Takotsubo Cardiomyopathy as a Complication of Electroconvulsive Therapy (December).

Link to article at PubMed

Takotsubo Cardiomyopathy as a Complication of Electroconvulsive Therapy (December).

Ann Pharmacother. 2011 Nov 24;

Authors: Sharp RP, Welch EB

OBJECTIVE:To examine the evidence regarding takotsubo cardiomyopathy as a complication of electroconvulsive therapy (ECT).DATA SOURCES:Searches in MEDLINE, EMBASE, and International Pharmaceutical Abstracts (1966-August 2011) were conducted.STUDY SELECTION AND DATA EXTRACTION:Published studies and case reports that mentioned takotsubo cardiomyopathy following ECT were reviewed.DATA SYNTHESIS:Twelve case reports were available for review. There were 7 documented cases of takotsubo cardiomyopathy, 4 cases of myocardial stunning, and 1 case of cardiogenic shock following ECT. Although takotsubo cardiomyopathy was not mentioned in 5 of the cases, some clinical characteristics were consistent with this diagnosis. Left ventricular ejection fraction and the electrocardiogram returned to normal within a few days in the majority of the cases. All cases were in women, the majority of whom were postmenopausal (average age 64 years). Takotsubo cardiomyopathy developed after a single course of ECT in 6 of the cases, while the syndrome developed after more than 1 course in the other 6 cases. ECT was successfully readministered without syndrome recurrence in 4 of the cases, but only after 3 of the 4 patients received a ?-adrenergic receptor blocking agent prior to each subsequent therapy session. The ?-adrenergic blocking agents used were esmolol in 1 case and labetolol in the other 2.CONCLUSIONS:Takotsubo cardiomyopathy is a serious but transient potential complication of electroconvulsive therapy. Limited evidence indicates that ?-adrenergic receptor blocking agents may help prevent its reoccurrence in patients needing further electroconvulsive treatment. Health care providers in psychiatry should be aware of this potential complication of electroconvulsive therapy, especially in postmenopausal women. However, many questions remain regarding this issue.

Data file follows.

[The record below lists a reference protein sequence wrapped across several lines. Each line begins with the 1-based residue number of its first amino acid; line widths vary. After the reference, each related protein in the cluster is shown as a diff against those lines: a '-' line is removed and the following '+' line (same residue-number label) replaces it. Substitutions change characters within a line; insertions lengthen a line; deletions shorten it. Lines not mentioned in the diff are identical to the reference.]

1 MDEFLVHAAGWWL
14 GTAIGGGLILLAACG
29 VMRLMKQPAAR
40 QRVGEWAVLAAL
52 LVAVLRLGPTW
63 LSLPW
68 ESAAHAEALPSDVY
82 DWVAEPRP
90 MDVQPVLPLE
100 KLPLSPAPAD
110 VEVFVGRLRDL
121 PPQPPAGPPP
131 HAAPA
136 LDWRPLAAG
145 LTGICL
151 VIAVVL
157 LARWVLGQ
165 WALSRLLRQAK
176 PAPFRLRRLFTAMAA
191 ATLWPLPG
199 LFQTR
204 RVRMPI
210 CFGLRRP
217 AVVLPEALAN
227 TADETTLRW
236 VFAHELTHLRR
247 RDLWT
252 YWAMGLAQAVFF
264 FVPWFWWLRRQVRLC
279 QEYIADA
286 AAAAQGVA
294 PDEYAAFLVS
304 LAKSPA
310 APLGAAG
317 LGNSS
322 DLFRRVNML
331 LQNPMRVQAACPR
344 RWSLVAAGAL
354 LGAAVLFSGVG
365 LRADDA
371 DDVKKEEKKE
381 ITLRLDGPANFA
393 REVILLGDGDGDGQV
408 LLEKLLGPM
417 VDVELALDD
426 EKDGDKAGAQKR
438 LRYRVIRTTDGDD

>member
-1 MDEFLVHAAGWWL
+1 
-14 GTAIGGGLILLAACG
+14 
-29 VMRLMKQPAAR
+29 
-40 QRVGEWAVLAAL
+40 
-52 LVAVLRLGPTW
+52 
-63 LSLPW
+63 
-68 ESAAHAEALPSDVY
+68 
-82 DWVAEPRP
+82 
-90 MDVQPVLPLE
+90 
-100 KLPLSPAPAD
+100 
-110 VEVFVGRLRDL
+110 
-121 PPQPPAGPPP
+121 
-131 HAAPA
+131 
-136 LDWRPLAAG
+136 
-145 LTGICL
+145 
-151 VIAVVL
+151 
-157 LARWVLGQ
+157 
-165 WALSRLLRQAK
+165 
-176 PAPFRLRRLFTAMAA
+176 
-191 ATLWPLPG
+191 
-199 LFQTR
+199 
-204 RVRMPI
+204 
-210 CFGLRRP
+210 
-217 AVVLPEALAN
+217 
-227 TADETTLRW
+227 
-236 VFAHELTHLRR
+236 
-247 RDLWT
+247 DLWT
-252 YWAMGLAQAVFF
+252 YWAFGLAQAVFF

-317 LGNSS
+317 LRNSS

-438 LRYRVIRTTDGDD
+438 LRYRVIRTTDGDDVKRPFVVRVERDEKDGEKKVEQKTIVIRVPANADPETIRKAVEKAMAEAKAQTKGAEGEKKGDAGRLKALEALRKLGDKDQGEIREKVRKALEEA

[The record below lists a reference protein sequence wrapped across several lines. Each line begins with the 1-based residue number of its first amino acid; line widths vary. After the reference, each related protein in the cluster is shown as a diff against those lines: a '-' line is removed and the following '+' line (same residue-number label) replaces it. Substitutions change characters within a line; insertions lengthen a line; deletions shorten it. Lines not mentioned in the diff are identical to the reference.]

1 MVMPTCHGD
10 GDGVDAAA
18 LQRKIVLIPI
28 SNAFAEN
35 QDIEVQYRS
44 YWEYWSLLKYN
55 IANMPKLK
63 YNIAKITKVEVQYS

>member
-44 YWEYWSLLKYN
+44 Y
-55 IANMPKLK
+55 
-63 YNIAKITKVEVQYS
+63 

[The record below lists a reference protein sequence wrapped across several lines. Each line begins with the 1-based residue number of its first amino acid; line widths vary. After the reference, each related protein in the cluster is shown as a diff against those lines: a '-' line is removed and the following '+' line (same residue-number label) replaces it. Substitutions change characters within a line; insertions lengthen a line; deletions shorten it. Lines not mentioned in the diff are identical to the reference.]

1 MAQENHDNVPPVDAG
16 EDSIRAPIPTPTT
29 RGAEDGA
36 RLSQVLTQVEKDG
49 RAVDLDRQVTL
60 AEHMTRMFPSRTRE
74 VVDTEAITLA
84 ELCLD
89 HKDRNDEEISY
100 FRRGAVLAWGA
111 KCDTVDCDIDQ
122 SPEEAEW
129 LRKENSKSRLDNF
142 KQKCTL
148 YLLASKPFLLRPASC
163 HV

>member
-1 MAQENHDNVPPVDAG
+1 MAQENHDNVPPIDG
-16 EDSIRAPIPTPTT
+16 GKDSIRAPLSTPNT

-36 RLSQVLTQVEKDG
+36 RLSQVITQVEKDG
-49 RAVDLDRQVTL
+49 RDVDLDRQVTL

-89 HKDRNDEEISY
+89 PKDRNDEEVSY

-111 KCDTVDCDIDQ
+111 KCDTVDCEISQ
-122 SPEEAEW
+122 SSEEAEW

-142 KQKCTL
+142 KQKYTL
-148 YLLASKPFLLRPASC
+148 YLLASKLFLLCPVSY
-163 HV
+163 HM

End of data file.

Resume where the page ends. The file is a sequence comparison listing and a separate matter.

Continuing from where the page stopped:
PMID: 22116995 [PubMed - as supplied by publisher]

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